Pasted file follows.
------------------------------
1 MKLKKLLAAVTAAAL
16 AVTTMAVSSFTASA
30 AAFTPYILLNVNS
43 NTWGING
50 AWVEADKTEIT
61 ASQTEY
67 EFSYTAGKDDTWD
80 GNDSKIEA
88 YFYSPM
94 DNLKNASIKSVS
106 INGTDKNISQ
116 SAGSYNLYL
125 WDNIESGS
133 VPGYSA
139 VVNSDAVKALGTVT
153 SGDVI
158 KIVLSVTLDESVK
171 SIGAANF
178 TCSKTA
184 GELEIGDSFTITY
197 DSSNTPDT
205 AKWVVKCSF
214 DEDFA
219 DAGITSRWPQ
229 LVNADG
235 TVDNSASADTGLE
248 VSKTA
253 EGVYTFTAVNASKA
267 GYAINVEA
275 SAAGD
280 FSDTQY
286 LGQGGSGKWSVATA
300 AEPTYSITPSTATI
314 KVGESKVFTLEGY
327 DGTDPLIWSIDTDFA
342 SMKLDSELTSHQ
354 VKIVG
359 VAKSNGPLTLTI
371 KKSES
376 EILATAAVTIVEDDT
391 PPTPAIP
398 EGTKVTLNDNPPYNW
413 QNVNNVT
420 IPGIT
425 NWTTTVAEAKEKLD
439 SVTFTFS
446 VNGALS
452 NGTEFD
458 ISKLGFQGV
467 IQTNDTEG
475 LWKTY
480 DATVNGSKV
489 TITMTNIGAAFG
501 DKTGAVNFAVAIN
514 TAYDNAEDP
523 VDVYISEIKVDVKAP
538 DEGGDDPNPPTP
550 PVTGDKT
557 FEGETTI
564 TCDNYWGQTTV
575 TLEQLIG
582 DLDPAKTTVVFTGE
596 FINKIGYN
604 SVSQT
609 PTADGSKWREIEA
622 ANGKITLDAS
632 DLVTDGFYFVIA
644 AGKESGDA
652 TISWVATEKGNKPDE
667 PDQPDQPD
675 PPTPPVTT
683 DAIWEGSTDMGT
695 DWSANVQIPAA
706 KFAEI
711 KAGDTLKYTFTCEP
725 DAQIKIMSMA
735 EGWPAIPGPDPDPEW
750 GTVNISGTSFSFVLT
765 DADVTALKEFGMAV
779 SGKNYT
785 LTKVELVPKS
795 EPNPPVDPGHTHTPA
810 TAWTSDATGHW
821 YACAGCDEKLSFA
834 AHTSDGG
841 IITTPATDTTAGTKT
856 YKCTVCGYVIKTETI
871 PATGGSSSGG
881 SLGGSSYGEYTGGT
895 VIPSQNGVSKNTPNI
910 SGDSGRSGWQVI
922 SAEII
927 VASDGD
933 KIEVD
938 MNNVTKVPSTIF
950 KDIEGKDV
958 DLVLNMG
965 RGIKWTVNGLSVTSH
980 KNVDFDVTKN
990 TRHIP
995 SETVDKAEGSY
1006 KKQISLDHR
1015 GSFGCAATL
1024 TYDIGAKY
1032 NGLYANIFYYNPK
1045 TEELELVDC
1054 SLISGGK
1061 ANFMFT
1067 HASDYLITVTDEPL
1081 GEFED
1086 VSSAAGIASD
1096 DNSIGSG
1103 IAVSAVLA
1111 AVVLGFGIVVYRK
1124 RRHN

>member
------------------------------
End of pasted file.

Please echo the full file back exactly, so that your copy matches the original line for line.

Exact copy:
1 MKLKKLLAAVTAAAL
16 AVTTMAVSSFTASA
30 AAFTPYILLNVNS
43 NTWGING
50 AWVEADKTEIT
61 ASQTEY
67 EFSYTAGKDDTWD
80 GNDSKIEA
88 YFYSPM
94 DNLKNASIKSVS
106 INGTDKNISQ
116 SAGSYNLYL
125 WDNIESGS
133 VPGYSA
139 VVNSDAVKALGTVT
153 SGDVI
158 KIVLSVTLDESVK
171 SIGAANF
178 TCSKTA
184 GELEIGDSFTITY
197 DSSNTPDT
205 AKWVVKCSF
214 DEDFA
219 DAGITSRWPQ
229 LVNADG
235 TVDNSASADTGLE
248 VSKTA
253 EGVYTFTAVNASKA
267 GYAINVEA
275 SAAGD
280 FSDTQY
286 LGQGGSGKWSVATA
300 AEPTYSITPSTATI
314 KVGESKVFTLEGY
327 DGTDPLIWSIDTDFA
342 SMKLDSELTSHQ
354 VKIVG
359 VAKSNGPLTLTI
371 KKSES
376 EILATAAVTIVEDDT
391 PPTPAIP
398 EGTKVTLNDNPPYNW
413 QNVNNVT
420 IPGIT
425 NWTTTVAEAKEKLD
439 SVTFTFS
446 VNGALS
452 NGTEFD
458 ISKLGFQGV
467 IQTNDTEG
475 LWKTY
480 DATVNGSKV
489 TITMTNIGAAFG
501 DKTGAVNFAVAIN
514 TAYDNAEDP
523 VDVYISEIKVDVKAP
538 DEGGDDPNPPTP
550 PVTGDKT
557 FEGETTI
564 TCDNYWGQTTV
575 TLEQLIG
582 DLDPAKTTVVFTGE
596 FINKIGYN
604 SVSQT
609 PTADGSKWREIEA
622 ANGKITLDAS
632 DLVTDGFYFVIA
644 AGKESGDA
652 TISWVATEKGNKPDE
667 PDQPDQPD
675 PPTPPVTT
683 DAIWEGSTDMGT
695 DWSANVQIPAA
706 KFAEI
711 KAGDTLKYTFTCEP
725 DAQIKIMSMA
735 EGWPAIPGPDPDPEW
750 GTVNISGTSFSFVLT
765 DADVTALKEFGMAV
779 SGKNYT
785 LTKVELVPKS
795 EPNPPVDPGHTHTPA
810 TAWTSDATGHW
821 YACAGCDEKLSFA
834 AHTSDGG
841 IITTPATDTTAGTKT
856 YKCTVCGYVIKTETI
871 PATGGSSSGG
881 SLGGSSYGEYTGGT
895 VIPSQNGVSKNTPNI
910 SGDSGRSGWQVI
922 SAEII
927 VASDGD
933 KIEVD
938 MNNVTKVPSTIF
950 KDIEGKDV
958 DLVLNMG
965 RGIKWTVNGLSVTSH
980 KNVDFDVTKN
990 TRHIP
995 SETVDKAEGSY
1006 KKQISLDHR
1015 GSFGCAATL
1024 TYDIGAKY
1032 NGLYANIFYYNPK
1045 TEELELVDC
1054 SLISGGK
1061 ANFMFT
1067 HASDYLITVTDEPL
1081 GEFED
1086 VSSAAGIASD
1096 DNSIGSG
1103 IAVSAVLA
1111 AVVLGFGIVVYRK
1124 RRHN

>member